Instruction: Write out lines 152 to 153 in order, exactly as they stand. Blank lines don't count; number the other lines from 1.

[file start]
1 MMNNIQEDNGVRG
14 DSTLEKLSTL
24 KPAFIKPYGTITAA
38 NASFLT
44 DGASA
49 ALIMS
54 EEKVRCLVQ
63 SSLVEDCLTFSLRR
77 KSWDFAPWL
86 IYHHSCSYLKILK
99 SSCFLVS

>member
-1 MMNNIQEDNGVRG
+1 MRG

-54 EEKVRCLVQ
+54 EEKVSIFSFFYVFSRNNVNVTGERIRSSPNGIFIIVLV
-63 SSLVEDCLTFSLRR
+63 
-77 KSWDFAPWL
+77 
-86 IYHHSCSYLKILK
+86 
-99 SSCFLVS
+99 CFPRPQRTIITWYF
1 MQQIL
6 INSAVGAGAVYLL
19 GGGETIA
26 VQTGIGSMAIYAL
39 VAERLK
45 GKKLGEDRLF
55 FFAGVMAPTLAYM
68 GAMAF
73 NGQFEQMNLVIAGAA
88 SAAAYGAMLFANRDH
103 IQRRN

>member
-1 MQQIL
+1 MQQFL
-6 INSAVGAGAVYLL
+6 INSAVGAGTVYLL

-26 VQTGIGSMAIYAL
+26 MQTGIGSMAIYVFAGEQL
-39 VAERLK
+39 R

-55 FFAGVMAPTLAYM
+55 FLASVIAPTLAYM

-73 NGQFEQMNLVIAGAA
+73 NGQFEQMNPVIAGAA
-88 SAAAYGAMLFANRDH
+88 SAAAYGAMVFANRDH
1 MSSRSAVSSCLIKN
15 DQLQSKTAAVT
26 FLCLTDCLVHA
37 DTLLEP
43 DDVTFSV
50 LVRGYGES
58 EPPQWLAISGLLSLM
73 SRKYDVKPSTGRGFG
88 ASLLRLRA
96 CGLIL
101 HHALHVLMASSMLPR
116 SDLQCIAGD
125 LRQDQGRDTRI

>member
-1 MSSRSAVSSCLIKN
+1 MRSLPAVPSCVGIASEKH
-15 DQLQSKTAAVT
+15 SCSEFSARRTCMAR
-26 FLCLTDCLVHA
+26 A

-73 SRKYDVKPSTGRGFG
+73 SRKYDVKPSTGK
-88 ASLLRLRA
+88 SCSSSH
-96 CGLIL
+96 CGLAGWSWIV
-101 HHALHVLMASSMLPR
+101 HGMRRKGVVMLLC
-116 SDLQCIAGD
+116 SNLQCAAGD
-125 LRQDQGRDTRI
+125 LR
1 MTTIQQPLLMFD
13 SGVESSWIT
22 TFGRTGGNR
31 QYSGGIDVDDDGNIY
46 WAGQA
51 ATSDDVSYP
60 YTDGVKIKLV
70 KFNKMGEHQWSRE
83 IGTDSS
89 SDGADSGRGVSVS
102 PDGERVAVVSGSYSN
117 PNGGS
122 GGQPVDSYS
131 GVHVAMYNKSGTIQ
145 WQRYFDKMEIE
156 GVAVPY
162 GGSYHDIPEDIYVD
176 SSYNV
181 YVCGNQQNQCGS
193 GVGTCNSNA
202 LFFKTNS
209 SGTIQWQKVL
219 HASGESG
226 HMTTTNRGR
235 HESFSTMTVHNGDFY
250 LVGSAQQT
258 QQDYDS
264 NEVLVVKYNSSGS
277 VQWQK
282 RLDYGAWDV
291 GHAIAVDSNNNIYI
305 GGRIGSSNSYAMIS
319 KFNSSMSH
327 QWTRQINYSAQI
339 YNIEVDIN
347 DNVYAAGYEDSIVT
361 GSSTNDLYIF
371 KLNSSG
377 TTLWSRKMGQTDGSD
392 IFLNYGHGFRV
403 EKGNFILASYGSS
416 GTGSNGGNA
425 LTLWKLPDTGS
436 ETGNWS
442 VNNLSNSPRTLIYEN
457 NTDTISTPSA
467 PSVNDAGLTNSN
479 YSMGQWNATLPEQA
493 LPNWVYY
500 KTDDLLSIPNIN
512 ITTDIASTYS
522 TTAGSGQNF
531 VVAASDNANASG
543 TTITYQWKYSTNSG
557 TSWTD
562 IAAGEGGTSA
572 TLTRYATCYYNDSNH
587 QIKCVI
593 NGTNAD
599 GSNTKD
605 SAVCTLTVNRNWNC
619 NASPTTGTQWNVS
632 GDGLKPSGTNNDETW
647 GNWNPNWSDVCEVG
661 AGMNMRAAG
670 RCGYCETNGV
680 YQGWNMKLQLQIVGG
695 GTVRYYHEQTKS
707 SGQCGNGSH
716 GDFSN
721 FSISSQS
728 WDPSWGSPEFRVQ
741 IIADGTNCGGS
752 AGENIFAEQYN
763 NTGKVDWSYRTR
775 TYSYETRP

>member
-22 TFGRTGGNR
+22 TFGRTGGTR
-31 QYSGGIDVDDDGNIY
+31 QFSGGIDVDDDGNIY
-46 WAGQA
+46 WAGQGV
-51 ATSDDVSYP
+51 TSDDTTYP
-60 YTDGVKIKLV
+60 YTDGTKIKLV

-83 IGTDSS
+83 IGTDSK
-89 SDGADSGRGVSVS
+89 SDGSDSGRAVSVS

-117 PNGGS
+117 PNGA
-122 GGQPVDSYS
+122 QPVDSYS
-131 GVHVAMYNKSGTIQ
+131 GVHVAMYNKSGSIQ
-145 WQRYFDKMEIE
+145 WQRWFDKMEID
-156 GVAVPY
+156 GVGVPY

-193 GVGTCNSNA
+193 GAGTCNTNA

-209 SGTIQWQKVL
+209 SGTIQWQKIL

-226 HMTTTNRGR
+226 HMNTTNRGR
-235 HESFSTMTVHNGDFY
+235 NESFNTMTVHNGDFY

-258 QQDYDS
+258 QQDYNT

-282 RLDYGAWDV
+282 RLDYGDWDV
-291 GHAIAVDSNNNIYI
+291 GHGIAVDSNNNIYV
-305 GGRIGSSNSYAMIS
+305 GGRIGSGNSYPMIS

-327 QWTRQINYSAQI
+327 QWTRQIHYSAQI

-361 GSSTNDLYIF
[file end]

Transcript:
716 GDFSN
721 FSISSQS